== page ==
What Are Group Counselling Therapies?
Group Counselling Therapies or Group Therapy for short, is a tried and tested method of delivering effective programmes of ‘change’ for those undergoing substance abuse treatment.
Group therapy sessions are created to cater for a small group of people working together to achieve the same goal. The group therapy usually is led by a facilitator who is trained on group dynamics and has a sound knowledge on the subject matter being discussed.
This is a form of group psychotherapy and it provides results to the group members. We offer this at Abbeycare among other treatment options, to assist our residents on their path to long term recovery from alcohol and drugs.
Group Therapy Sessions: How Do They Work?
Group therapy sessions are designed to work with psychological or emotional disorders in a small group setting. This form of therapy is effective when considering the effects of alcohol or drugs on a group of like-minded people.
A Few Facts About Group Therapy;
It should have group sizes of between 3 and 15 participants
It only takes 3 group members to create a group therapy. If the group has more than 15 people, then the distribution of time would be ineffective.
It should be set up within a circle
Circles create equality in the group therapy session as each person can see one another, sit shoulder to shoulder and don’t have the opportunity to hide from the facilitator.
Circles have been a chosen means of Group Therapy for decades and can create a powerful, effective and transformative dynamic within the members of the group.
The group therapy should have a Group Facilitator
A Group Facilitator is the lead professional in therapy groups. The facilitator may ask another member of staff to attend if the group is on the larger side of 2 – 15 to take notes or support them in specific matters of the group therapy.
The Group Facilitator should have specialist knowledge on the roots and symptoms of addiction and how to discuss these in a specific manner. The facilitator at Abbeycare usually uses different types of therapy within the group setting.
The group therapy session should last between 45 and 60 minutes
The duration of the therapy sessions is between 45 and 60 minutes. This timescale has been set to ensure the members of the group retain information and stay involved in the process. Any group therapy longer than 60 minutes, will make attending group therapy boring, and the group members may ‘switch off.'
If the group has to be continued the members of the group will be given comfort breaks in between to ensure they can rest, go to the bathroom or go outside for fresh air or a cigarette.
The individual therapy participants must have a common goal.
Participants within Abbeycare’s group setting have a common goal. The shared goal is to stop the use of alcohol and/or drugs and stay stopped for the long term.
With this in mind the group therapy offers a common ‘bond’ between the residents who may have come from hostile home environments. A mental health professional should also help with primary family group therapy for the other members of their families.
Strewn with arguments or "world war," or other problems associated to alcohol and drugs such as: homelessness, arrests, financial issues and childcare. The socializing techniques ensure that the support groups and individual therapy participants should share common experiences.
Abbeycare group therapies create a safe space in which it is okay not to be okay, the rest of the therapy group members understand and are non-judgement or confrontational.
Types Of Counselling Therapies
Group Psychotherapy Groups
Group Psychotherapy is used for the treatment of mental health or emotional disorders. It could be argued that any group treatment setting falls under the category of psychodynamic as human beings are thinking, feeling and emotive.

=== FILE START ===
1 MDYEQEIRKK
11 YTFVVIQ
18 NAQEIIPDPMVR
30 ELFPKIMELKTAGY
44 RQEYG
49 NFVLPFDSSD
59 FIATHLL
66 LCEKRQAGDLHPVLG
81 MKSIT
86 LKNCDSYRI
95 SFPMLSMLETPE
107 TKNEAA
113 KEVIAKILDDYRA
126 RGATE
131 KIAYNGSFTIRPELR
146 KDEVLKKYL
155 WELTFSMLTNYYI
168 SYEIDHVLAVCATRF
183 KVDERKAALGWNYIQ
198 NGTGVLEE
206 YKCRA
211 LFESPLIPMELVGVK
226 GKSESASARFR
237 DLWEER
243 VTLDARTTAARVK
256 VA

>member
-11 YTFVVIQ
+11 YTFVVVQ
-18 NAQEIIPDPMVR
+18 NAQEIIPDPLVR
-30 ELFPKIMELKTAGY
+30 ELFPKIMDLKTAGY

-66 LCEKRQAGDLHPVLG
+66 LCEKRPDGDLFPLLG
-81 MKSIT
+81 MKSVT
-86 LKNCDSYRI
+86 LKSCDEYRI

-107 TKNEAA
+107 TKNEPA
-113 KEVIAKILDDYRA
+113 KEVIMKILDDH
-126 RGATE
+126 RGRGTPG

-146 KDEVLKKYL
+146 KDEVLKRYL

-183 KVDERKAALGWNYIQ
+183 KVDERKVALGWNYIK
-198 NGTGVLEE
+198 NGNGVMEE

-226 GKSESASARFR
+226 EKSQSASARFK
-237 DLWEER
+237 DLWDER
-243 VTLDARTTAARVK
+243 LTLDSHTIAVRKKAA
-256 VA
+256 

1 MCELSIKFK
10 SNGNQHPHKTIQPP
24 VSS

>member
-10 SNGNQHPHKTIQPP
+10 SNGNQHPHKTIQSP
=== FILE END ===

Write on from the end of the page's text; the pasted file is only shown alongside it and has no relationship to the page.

In psychological therapy, the facilitator will use empathy to discover and uncover thinking patterns, belief systems and negative behaviours. The word empathy is used here as the groups are more about gentle probing and are not designed to be confrontational.
Understanding the mental health conditions of the members makes the therapeutic process easier.
At Abbeycare, we have one or more psychologists in the group dynamic, which provides significant improvements in their lives.
Cognitive Behavioural Therapy CBT Groups
Cognitive behavioral groups within Abbeycare, are designed to look at negative thinking, social anxiety, and behavior patterns surrounding the use of alcohol and drugs.
Thoughts that are negative in nature can be triggered by certain situations known as "activating events," such as; I saw my ex-partner which made me feel sad, angry, unlovable.
To deal with these negative feelings I bought and consumed alcohol – which is known as the negative behaviour.
The CBT group therapist will consider a more positive framework. I saw my ex-partner now I have considered the relationship truthfully I feel relieved, to celebrate I went for a walk and phoned a good friend? Note substance abuse has now been removed.
Its all about re-organizing your mental health. Our mental health services administration will ensure that you have the right group therapy activities and the right psychoeducational groups.
Motivational Enhancement Therapy MET Groups
This group environment is designed to illicit behavioural change in an ambivalent mind i.e. still undecided if sobriety is the life you want to lead?
MET uses techniques to self-motivate the group member to make positive lifestyle changes. Working under the theory, the decisions must be ‘made by’ and ‘come from’ self this style of group work requires active participation.
12 Step Groups
12 Step Group Work considers ‘abstinence’ from alcohol and drugs as a source of recovery. The philosophy that the use of alcohol and drugs can-not be controlled in safety is discussed in group analysis.
The small groups participants consider the path they have travelled due to their addiction and question how it would have been without alcohol and drugs. The group will also consider ‘who’ will help them stay in recovery now that they are in recovery.
The main objective is to encourage members and promote long term ‘abstinence’ from problematic alcohol and drug use.
At Abbeycare, our therapy offices provide one or more therapists at the medical centers to ensure that your personal growth and interpersonal relationships are handled by a qualified therapist.